All of those extra nodes could be your own devices, your peers devices or a third party service. Starting with the decentralized p2p approach makes you way more flexible and also allows to give up some degree of decentralization. The other way is either impossible or at least much harder.

That’s also a problem with hosted services. You need some kind of identifier for your peers and share that somehow. Granted, p2p systems often have identifiers which are not really usable for humans but this is just another example where introducing some degree of centralization could improve usability.

Gosh, this has been quite heated. To cool things down, may I talk about something?

You know, honestly. There is an absence of local first and open source apps in proprietary platforms like Windows or Android.

The ecosystem there are dominated by commercial apps that usually well, heavily influenced by cloud-first thingies, require online accounts where it doesn’t really make sense to have them, have poor privacy practices and well, all that good stuff.

On Android, it’s even worse. Try search for “QR Code Scanner” or “Whatsapp Status Downloader”, most apps them are proprietary and even sketchy!

I wonder if the GNOME project and the foundation would like to promote an open source and local-first ecosystem in Windows and Android. Our Circle or core apps are too focused on Linux at the moment, and GDK hasn’t been ported to Android yet.

I think this is really important since I’m pretty sure most journalists out there still use Windows for their stuff.

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As a platform developer and an app developer: I don’t use Windows, or Android. I mainly care about GNOME, and convincing people to move to GNOME. The GNOME ecosystem and platform gives me the tools to make good applications; and missing features/functionality in the platform is usually what pushes me to work on the platform itself. People enjoy saying that running GNOME apps on Windows/macOS will encourage people to migrate to GNOME, which fails to account for three things:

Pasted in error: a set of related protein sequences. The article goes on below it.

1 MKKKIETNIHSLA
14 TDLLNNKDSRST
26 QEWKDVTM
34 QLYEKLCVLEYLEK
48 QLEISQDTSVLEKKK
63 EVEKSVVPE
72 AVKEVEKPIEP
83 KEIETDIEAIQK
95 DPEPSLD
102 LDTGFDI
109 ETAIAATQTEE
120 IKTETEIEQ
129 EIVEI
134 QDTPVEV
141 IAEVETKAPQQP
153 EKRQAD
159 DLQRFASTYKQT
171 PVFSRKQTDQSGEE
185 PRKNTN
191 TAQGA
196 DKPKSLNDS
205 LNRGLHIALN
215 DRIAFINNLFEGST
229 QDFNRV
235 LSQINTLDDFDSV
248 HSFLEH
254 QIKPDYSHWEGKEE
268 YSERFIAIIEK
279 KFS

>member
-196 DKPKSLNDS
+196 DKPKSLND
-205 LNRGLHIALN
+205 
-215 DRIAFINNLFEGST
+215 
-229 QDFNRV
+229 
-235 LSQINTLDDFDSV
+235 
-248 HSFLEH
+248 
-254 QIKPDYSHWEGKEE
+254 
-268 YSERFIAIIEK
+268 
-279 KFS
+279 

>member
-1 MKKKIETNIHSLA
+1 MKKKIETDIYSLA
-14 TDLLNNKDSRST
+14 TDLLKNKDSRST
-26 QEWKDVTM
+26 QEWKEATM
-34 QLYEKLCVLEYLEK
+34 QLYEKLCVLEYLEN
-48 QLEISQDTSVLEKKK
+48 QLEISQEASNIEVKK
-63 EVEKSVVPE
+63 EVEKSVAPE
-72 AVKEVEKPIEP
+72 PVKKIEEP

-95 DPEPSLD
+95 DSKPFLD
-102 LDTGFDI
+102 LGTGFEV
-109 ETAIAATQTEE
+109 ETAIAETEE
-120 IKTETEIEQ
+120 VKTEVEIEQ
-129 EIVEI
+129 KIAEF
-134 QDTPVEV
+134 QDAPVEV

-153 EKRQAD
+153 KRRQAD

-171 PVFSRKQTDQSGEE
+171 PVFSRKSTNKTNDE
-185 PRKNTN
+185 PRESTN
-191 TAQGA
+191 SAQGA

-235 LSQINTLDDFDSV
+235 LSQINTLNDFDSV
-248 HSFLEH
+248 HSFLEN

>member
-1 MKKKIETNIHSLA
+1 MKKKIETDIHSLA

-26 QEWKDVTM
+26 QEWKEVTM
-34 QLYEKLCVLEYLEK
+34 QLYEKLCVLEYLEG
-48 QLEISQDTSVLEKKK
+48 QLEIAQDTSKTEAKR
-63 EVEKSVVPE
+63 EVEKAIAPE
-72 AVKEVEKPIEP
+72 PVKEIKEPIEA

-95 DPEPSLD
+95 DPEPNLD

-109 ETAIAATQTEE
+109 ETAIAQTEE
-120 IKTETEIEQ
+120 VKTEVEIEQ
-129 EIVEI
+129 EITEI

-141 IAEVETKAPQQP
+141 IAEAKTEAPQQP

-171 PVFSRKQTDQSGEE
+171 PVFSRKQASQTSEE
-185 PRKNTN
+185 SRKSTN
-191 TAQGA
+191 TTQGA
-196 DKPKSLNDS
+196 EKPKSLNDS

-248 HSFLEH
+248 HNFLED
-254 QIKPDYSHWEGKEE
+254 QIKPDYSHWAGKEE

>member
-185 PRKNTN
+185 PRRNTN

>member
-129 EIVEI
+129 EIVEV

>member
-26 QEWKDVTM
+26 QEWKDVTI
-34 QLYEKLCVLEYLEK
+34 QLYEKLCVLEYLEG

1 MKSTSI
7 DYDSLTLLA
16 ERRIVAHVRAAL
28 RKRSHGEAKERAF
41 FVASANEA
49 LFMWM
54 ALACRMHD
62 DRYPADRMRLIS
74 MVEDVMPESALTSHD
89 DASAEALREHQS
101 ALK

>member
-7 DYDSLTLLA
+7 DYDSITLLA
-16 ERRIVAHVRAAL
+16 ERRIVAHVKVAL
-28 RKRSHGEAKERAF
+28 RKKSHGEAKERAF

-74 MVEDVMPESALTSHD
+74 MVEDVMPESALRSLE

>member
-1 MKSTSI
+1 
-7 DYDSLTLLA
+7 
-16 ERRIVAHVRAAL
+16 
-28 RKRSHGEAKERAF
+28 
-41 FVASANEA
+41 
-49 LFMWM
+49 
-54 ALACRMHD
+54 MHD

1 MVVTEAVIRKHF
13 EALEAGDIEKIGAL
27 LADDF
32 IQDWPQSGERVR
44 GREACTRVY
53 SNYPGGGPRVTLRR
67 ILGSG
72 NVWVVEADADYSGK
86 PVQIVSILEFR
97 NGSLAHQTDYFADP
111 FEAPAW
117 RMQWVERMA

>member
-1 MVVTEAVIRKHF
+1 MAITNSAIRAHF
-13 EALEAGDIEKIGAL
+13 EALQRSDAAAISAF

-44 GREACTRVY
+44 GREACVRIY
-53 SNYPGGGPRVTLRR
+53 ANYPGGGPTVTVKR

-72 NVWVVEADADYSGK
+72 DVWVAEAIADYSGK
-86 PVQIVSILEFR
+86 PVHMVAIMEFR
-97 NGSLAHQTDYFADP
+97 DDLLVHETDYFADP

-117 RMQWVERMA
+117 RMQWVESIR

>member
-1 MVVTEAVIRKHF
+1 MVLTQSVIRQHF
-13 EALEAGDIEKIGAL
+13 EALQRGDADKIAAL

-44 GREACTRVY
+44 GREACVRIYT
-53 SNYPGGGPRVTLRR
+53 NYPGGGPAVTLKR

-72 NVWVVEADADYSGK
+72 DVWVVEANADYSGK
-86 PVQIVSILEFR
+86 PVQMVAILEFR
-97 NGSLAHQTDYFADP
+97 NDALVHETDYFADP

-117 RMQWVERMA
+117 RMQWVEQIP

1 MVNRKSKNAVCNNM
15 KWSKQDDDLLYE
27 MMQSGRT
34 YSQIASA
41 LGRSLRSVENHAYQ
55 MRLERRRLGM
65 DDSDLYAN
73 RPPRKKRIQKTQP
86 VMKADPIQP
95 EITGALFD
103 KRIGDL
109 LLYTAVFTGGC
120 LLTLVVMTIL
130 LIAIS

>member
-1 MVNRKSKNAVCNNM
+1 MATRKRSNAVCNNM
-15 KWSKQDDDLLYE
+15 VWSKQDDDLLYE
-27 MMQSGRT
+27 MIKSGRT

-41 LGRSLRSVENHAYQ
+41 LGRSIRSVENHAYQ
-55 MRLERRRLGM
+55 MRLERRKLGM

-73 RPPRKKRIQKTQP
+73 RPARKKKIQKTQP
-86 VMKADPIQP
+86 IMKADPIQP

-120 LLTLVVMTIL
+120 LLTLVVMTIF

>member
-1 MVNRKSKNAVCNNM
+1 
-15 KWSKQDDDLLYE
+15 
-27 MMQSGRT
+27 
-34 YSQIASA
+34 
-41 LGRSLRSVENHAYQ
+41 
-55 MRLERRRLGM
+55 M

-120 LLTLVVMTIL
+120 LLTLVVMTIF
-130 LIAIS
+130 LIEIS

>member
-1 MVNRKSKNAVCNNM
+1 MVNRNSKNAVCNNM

• porting is hard. It requires a lot of investment, and a lot of effort to ensure things keep working. We have a better story for Windows and macOS support in GTK4, but it’s always 5 minutes away from being undone because the amount of people who understand GTK and understand how to write a toolkit on non-Linux platforms is impressively small. We can only document GTK, but we can’t make people that understand Windows as a platform to contribute to the Windows support in GTK.
  • people don’t use free software apps anyway, unless they are getting screwed by companies that have started moving towards rentier economic models, with apps-as-a-service
  • people won’t migrate their OS just because their applications also work on that OS; it’s a basic economic issue: why should they install a whole new OS if the application works the same on their current one? If an artist is using the GNU Image Manipulation Program, for example, they won’t only use GIMP all day, every day; they will also use their OS for other things, like chatting with friends, or playing games. Unless we have good support for those activities, porting applications won’t magically push people to using GNOME in the future, which means we don’t get more users for the platform that is the driving force of those applications.

We should have better applications; a better, more integrated environment; in short: we need to provide an incentive. Incidentally: no, software freedom is not enough of an incentive. Software freedom is good enough if you’re a programmer, and you have the tools to take advantage of the four freedoms; if you aren’t, it’s at most a useless feature.

Currently, the only thing that could push people to move to GNOME is corporations messing up their OS and applications; we need to get out more, and give people a reason to switch.